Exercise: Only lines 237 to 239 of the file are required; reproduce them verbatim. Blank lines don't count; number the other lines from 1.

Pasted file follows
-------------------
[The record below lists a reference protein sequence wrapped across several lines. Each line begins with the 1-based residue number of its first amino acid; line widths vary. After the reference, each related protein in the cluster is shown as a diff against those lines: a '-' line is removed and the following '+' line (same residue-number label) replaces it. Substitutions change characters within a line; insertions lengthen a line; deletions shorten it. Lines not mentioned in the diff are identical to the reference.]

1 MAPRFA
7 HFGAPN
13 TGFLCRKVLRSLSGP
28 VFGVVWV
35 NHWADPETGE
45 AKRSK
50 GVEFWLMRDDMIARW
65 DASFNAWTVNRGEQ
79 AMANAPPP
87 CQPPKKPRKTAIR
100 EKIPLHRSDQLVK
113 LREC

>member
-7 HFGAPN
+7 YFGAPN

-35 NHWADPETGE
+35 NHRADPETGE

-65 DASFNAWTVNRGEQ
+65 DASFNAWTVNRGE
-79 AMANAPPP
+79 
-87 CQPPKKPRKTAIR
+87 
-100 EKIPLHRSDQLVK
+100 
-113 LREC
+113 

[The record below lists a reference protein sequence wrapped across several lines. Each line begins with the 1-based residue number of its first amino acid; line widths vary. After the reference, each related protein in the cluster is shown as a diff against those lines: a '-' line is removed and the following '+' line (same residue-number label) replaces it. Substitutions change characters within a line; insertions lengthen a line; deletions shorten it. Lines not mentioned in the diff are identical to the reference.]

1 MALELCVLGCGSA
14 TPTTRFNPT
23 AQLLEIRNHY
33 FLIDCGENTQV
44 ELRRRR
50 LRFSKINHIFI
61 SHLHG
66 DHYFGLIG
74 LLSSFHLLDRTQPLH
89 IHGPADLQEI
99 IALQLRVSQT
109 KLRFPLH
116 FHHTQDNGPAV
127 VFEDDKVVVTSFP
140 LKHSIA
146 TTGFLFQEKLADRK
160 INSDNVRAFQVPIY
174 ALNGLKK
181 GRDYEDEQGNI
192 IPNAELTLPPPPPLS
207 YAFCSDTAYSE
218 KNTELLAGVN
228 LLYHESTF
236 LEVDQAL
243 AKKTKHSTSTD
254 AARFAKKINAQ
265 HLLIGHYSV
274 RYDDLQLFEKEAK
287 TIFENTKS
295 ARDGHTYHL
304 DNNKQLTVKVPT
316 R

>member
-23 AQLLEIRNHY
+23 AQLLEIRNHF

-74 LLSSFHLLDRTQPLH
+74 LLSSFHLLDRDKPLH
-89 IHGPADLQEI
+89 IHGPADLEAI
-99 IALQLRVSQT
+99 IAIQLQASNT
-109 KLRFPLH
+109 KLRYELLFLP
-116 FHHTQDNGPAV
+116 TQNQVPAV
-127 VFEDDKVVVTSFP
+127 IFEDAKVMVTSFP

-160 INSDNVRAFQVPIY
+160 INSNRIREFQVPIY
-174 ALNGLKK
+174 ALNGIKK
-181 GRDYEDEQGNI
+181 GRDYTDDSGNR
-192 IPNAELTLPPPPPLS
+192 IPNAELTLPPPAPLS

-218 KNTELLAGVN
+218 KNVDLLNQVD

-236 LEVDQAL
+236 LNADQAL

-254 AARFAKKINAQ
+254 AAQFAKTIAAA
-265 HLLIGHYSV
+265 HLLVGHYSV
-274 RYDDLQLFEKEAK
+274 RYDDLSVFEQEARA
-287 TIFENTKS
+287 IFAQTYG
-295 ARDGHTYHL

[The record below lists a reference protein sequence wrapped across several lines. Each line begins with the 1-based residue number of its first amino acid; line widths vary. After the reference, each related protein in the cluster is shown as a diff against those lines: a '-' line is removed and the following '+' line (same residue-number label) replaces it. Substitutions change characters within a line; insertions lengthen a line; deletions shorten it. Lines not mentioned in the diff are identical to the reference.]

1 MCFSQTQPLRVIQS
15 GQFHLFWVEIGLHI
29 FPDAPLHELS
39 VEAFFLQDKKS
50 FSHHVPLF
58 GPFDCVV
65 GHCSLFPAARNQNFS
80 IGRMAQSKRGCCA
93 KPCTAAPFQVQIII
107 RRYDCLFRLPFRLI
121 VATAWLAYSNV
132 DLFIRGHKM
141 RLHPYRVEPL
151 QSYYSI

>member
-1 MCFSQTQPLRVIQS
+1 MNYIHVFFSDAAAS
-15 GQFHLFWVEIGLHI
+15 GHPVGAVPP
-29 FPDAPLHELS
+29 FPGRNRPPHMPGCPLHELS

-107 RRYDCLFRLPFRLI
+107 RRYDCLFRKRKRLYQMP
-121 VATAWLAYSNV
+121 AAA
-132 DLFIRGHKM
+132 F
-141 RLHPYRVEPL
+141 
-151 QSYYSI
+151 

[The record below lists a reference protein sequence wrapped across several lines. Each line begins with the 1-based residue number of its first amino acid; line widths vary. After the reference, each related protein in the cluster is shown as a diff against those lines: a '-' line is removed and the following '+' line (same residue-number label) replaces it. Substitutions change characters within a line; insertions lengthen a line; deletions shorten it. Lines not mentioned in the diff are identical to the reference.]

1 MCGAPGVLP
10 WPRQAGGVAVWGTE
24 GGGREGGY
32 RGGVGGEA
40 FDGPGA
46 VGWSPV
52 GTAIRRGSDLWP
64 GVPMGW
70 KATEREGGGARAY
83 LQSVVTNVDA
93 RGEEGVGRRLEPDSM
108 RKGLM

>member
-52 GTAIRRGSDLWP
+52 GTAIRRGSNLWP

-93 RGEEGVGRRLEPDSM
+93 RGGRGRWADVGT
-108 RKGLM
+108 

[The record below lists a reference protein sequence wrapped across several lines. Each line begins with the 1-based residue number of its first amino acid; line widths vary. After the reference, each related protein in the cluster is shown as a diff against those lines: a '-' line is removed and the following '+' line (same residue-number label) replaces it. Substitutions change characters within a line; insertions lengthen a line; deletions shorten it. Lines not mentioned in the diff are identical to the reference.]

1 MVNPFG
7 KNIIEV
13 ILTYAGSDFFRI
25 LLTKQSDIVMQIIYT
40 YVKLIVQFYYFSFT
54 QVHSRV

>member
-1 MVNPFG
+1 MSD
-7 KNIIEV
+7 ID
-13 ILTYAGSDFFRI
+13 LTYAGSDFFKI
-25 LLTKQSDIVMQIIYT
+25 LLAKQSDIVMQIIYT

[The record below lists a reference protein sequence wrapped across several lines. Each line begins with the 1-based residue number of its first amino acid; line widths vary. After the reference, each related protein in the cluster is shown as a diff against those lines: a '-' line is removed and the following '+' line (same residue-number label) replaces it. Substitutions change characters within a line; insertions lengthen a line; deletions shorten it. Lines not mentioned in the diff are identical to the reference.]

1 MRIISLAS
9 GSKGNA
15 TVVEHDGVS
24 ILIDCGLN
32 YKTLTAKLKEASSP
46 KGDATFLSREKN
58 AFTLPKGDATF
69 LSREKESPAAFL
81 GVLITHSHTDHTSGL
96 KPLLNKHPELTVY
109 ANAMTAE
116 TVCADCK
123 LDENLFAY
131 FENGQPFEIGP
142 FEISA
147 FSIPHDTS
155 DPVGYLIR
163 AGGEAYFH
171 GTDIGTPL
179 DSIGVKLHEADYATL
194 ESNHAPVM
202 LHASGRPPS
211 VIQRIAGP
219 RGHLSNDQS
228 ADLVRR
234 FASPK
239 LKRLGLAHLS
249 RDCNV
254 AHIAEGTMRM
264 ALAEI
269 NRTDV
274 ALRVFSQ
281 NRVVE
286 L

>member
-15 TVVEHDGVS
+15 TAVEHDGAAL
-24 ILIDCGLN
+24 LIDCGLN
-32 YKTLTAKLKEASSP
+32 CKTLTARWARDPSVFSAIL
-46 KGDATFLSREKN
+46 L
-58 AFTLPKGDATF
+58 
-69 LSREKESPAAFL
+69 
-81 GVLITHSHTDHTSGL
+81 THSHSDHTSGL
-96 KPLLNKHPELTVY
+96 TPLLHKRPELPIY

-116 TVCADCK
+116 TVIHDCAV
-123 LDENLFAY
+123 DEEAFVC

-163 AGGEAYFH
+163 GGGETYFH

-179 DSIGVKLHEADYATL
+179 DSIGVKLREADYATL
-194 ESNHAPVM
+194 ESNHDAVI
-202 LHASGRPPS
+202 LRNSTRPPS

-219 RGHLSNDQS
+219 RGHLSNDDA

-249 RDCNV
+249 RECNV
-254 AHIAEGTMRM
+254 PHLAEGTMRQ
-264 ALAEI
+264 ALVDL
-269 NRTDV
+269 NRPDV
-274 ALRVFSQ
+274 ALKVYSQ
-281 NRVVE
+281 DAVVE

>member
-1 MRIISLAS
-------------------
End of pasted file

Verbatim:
+264 ALVDL
-269 NRTDV
+269 NRPDV